A seafood boil isn’t unique to the Florida Lowcountry or even to the south. Folks from Maine to Louisiana have been celebrating family, friends and good food for decades, and even the west coast has its own spin on the tradition. But there is something about being outside on a sunny day in Florida, enjoying a dish of fresh shrimp, sausage, corn, potatoes and onions with family and neighbors around that truly feels like it belongs right here in the Lowcountry.
The tradition of getting together, sharing food and time and memories is as true to this region as sitting on your front porch at sunset, waving to and chatting with your neighbors. If you have the opportunity to attend a Lowcountry boil or want to try to capture the experience wherever you are, here are a few tips to make the most of this grand get-together.
• Fresh is best. A good boil is all about the ingredients, especially the seafood. Down here, a boil will use shrimp caught that day (or that hour!). If you have a local seafood market, we recommend stopping by and getting a heaping portion of shrimp or your shellfish of choice there.
• Be ready to get dirty. Digging into a plate of shrimp and sausage and veggies can get messy, but that’s what makes a boil so much fun. You’re around friends and family, so don’t stress and just embrace the experience. Everything tastes even better that way.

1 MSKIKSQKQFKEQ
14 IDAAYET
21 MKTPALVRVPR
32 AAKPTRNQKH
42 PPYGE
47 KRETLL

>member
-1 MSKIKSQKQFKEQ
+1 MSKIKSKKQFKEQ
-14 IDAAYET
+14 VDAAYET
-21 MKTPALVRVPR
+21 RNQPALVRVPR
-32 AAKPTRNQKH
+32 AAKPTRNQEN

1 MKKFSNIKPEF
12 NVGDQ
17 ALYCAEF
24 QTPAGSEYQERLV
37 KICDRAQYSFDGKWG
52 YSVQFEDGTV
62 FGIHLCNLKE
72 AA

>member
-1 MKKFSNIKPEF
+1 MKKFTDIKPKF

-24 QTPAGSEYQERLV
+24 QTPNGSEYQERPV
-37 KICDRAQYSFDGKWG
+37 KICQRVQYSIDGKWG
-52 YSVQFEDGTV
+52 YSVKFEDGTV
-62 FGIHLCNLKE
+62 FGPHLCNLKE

• All are welcome. A Lowcountry boil isn’t just a recipe, it’s an event best shared with others. Whether it’s family, friends, neighbors or whoever’s around (that delicious smell might just attract some new friends), it’s best to make plenty of food and enjoy the time you spend together.
If you’re throwing your own boil, we wish you luck, good food and good company. And if it seems intimidating to host, just come on down to the Florida Lowcountry for the real thing. It’s an experience you won’t regret, and you’ll make memories to savor for years to come.
Feeding FLOCO’s Future with Aquaponics
As populations grow and fewer young people enter into farming, the need for new and cost-effective solutions to maintain food supply becomes more urgent. Aquaponics is one such innovative solution that yields ample crops with more efficient use of land and water than conventional farming techniques.